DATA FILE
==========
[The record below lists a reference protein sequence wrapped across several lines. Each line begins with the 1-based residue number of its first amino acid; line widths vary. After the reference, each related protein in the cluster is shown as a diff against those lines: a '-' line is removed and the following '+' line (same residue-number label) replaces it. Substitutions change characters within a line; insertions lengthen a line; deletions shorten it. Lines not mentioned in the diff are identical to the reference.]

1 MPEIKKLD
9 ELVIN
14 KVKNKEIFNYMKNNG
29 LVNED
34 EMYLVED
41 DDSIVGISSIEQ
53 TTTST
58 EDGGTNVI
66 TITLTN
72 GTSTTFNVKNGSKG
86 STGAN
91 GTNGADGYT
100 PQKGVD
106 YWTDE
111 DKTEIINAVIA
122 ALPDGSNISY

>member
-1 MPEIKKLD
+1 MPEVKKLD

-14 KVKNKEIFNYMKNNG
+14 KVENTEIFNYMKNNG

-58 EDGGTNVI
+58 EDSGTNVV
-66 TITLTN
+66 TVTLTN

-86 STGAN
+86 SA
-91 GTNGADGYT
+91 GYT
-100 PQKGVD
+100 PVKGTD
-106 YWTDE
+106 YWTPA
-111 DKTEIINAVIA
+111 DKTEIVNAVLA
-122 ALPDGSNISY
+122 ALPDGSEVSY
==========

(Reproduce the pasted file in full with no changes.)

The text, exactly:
[The record below lists a reference protein sequence wrapped across several lines. Each line begins with the 1-based residue number of its first amino acid; line widths vary. After the reference, each related protein in the cluster is shown as a diff against those lines: a '-' line is removed and the following '+' line (same residue-number label) replaces it. Substitutions change characters within a line; insertions lengthen a line; deletions shorten it. Lines not mentioned in the diff are identical to the reference.]

1 MPEIKKLD
9 ELVIN
14 KVKNKEIFNYMKNNG
29 LVNED
34 EMYLVED
41 DDSIVGISSIEQ
53 TTTST
58 EDGGTNVI
66 TITLTN
72 GTSTTFNVKNGSKG
86 STGAN
91 GTNGADGYT
100 PQKGVD
106 YWTDE
111 DKTEIINAVIA
122 ALPDGSNISY

>member
-1 MPEIKKLD
+1 MPEVKKLD

-14 KVKNKEIFNYMKNNG
+14 KVENTEIFNYMKNNG

-58 EDGGTNVI
+58 EDSGTNVV
-66 TITLTN
+66 TVTLTN

-86 STGAN
+86 SA
-91 GTNGADGYT
+91 GYT
-100 PQKGVD
+100 PVKGTD
-106 YWTDE
+106 YWTPA
-111 DKTEIINAVIA
+111 DKTEIVNAVLA
-122 ALPDGSNISY
+122 ALPDGSEVSY